Wakonda Technologies Teams with RIT to Develop Advanced Solar Cells
Nov. 8, 2006
by Paul Stella, RIT or Les Fritzemeier, Wakonda
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Solar power that is comparable in cost to conventional electricity may soon be within reach, thanks to an agreement between Rochester-based Wakonda Technologies Inc. and Rochester Institute of Technology.
The NanoPower Research Laboratories, within RIT’s College of Science, and Wakonda are working together to develop advanced solar cells for government and commercial markets. The collaboration combines the company’s patent-pending concepts, featuring flexible, low-cost solar cells, with RIT’s expertise in the design and fabrication of nanomaterials and compound semiconductor devices.
“RIT and Wakonda bring complementary technical capabilities and years of experience to this problem,” states Ryne Raffaelle, professor of physics and director of RIT’s NanoPower Research Laboratories. “We look forward to helping bring this new technology to market.”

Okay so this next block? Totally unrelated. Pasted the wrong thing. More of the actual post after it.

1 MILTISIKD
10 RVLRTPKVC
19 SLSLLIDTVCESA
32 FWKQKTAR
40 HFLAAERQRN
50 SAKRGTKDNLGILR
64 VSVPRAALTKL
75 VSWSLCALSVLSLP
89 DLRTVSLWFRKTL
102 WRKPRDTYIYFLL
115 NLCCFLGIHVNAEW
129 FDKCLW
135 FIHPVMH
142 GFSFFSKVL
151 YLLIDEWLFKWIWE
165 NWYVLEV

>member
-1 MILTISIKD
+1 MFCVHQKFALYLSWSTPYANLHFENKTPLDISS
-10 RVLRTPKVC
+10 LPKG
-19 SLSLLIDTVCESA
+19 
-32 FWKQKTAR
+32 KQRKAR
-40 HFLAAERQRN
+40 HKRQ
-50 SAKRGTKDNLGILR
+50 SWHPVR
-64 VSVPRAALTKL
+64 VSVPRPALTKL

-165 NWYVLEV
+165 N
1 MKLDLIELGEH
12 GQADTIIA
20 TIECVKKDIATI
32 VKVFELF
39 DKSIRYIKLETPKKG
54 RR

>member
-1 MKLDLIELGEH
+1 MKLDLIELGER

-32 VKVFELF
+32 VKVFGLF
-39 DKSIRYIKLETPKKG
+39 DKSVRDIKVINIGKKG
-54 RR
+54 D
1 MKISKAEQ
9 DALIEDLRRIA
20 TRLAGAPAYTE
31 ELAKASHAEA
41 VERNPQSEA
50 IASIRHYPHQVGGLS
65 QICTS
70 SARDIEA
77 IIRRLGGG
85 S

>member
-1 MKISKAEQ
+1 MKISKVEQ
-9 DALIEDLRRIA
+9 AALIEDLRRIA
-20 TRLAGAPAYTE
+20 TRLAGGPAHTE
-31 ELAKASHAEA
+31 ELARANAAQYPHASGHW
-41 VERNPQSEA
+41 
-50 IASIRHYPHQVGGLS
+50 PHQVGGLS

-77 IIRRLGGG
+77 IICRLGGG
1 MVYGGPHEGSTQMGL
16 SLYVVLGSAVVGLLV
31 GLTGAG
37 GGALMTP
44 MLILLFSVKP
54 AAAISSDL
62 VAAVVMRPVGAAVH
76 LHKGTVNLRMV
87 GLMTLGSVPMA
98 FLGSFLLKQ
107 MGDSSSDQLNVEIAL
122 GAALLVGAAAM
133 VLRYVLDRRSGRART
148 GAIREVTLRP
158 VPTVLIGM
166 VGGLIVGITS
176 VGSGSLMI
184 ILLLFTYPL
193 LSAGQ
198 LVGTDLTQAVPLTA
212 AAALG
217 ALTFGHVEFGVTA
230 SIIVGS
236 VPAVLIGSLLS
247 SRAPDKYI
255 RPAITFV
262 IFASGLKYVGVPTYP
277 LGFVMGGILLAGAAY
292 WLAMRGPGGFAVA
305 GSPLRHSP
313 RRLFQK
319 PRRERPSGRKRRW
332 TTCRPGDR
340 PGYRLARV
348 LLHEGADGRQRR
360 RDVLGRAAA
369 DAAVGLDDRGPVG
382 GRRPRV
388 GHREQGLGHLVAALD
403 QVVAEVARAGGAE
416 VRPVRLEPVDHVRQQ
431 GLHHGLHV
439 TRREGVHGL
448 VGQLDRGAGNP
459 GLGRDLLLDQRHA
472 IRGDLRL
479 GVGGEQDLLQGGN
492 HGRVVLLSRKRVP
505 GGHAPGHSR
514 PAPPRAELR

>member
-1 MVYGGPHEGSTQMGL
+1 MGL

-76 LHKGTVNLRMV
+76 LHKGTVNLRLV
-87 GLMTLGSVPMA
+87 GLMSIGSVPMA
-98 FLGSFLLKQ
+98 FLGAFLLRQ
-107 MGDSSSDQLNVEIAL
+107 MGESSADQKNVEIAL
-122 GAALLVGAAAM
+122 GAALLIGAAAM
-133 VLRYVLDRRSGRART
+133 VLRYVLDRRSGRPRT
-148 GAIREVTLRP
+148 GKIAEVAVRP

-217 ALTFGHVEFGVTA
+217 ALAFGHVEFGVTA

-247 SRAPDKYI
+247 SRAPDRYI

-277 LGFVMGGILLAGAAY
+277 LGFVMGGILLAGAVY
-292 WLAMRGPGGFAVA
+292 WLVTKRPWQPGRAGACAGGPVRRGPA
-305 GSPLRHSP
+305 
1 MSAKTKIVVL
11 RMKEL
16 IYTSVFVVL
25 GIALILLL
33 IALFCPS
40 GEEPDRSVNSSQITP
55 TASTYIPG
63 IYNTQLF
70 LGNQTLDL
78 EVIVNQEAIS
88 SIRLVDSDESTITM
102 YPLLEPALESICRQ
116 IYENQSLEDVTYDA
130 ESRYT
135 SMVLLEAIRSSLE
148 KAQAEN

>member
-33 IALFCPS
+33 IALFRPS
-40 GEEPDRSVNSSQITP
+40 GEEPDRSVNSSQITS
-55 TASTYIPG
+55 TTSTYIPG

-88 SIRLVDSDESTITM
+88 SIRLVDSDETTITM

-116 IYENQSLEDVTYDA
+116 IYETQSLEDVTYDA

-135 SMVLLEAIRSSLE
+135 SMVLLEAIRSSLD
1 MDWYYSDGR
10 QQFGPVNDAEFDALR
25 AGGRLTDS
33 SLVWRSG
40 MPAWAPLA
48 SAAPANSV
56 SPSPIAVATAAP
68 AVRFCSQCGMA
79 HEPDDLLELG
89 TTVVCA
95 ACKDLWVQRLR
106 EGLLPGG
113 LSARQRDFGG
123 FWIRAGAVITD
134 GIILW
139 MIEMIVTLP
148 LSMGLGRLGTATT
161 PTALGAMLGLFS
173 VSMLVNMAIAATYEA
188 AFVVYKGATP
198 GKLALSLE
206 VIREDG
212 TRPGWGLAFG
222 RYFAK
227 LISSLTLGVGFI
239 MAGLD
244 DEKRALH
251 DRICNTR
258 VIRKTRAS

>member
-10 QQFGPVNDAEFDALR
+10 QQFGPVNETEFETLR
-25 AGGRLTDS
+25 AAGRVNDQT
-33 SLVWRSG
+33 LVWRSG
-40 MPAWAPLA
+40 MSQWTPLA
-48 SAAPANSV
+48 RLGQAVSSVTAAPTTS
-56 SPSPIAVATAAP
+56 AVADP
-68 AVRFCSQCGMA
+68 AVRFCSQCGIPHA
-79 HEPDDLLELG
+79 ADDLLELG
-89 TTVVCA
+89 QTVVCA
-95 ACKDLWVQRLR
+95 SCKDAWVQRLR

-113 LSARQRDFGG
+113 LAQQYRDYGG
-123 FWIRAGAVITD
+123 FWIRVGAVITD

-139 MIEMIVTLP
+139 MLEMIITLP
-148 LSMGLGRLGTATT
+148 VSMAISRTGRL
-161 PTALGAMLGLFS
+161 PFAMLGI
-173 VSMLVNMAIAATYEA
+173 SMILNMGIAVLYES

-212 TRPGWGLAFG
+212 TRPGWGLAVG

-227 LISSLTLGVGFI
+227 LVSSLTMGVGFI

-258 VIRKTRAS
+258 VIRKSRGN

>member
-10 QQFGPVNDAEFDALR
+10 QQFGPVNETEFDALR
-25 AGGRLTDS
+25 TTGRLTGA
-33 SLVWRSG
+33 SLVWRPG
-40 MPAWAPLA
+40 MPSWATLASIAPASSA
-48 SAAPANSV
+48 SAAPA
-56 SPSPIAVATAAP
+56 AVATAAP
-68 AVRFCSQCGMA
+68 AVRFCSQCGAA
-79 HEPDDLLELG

Wakonda is developing solar cells based on III-V semiconductors, the materials that currently exhibit the world’s highest efficiency. The company’s virtual single crystal substrate will provide an alternative to expensive, rigid and fragile wafers normally used for production of III-V cells. Virtual single crystals allow the new solar cells to conform to surfaces and be made into building materials such as shingles and awnings.
RIT’s NanoPower Research Laboratories have researched flexible III-V cells for several years. Capitalizing on that experience, Wakonda expects to have initial prototypes for sale in 2008.
Grants to support this collaboration were made available by the U.S. Air Force and the U.S. Department of Energy.
NOTE: Wakonda Technologies’ mission is to enable the delivery of solar power at costs competitive with conventional electricity. The company is developing solar cells based on its proprietary “virtual single crystal” technology that combines the very high efficiency of existing multijunction III-V solar cells with the low cost and high volume manufacturability of flexible, thin film processes.
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